UK medical students’ perceptions, attitudes, and interest toward medical leadership and clinician managers
Authors Rouhani MJ, Burleigh EJ, Hobbis C, Dunford C, Osman NI, Gan C, Gibbons NB, Ahmed HU, Miah S
Received 12 September 2017
Accepted for publication 4 December 2017
Published 16 February 2018 Volume 2018:9 Pages 119—124
Checked for plagiarism Yes
Review by Single-blind
Peer reviewers approved by Dr Colin Mak
Peer reviewer comments 2
Editor who approved publication: Dr Anwarul Azim Majumder
Maral J Rouhani,1 Eleanor J Burleigh,2 Chloe Hobbis,2 Charlotte Dunford,1 Nadir I Osman,3 Christine Gan,1 Norma B Gibbons,1 Hashim U Ahmed,1,4 Saiful Miah1,5
1Department of Urology, Imperial College Healthcare NHS Trust, Charing Cross Hospital, London, UK; 2Medical School, University of Sheffield, Sheffield, UK; 3Department of Urology, Royal Hallamshire Hospital, Sheffield, UK; 4Division of Surgery, Department of Surgery and Cancer, Imperial College London, London, UK; 5Division of Surgery and Interventional Science, University College London, London, UK
Background: We aimed to determine UK medical students’ perceptions and attitudes and interest toward medical leadership and clinician managers.
Methods: A cross-sectional study was conducted during the academic year 2015–2016. An online questionnaire was distributed to 2,349 final-year students from 10 UK medical schools. Participants were asked to complete a 5-point Likert scale on their current perceptions, attitudes, and interest toward medical leadership and clinician managers. They were also asked to self-rate their leadership competences set by the Medical Leadership Competency Framework and to rate the quality of management and leadership training they received from their medical school.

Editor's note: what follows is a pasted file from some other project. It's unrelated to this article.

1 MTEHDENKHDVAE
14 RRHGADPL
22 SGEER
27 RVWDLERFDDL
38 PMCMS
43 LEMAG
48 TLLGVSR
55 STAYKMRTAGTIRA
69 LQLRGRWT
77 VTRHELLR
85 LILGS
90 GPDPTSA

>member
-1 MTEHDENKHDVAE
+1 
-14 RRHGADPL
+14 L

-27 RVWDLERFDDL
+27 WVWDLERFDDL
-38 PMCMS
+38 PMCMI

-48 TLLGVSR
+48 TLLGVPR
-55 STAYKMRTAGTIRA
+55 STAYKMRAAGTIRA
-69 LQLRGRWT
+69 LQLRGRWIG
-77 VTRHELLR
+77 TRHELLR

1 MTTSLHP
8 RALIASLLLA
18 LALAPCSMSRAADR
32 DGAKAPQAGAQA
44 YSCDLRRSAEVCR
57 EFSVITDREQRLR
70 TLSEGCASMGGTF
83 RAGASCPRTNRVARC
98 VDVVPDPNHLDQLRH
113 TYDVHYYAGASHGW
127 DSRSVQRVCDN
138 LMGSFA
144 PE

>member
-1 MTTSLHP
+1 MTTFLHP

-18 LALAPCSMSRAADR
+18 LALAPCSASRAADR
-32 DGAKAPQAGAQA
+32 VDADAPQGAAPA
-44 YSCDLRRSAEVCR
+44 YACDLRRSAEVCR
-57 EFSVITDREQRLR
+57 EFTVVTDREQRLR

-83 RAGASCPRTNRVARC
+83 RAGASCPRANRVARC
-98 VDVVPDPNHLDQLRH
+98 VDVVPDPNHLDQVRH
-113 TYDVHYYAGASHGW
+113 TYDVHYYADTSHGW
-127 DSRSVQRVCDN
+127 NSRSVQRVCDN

Results: In total, we received 114 complete responses. Only 7.9% of respondents were in agreement (strongly agree or agree) when asked whether they felt they were well informed about what a managerial position in medicine entails. When asked whether clinicians should influence managerial decisions within a clinical setting, 94.7% of respondents were in agreement with the statement. About 85% of respondents were in agreement that it is important for clinicians to have managerial or leadership responsibilities, with 63.2% of students in agreement that they would have liked more management or leadership training during medical school. Over half the respondents rated their management and leadership training they received during medical school as “very poor” or “poor” (54.4%).
Conclusion: Our study suggests that UK medical students have an appetite for management and leadership training and appreciate its importance but feel that the training they are receiving is poor. This suggests that there is a gap between the demand for management and leadership training and the quality of training supplied by UK medical schools.
Keywords: medical leadership, clinician managers, medical student, training
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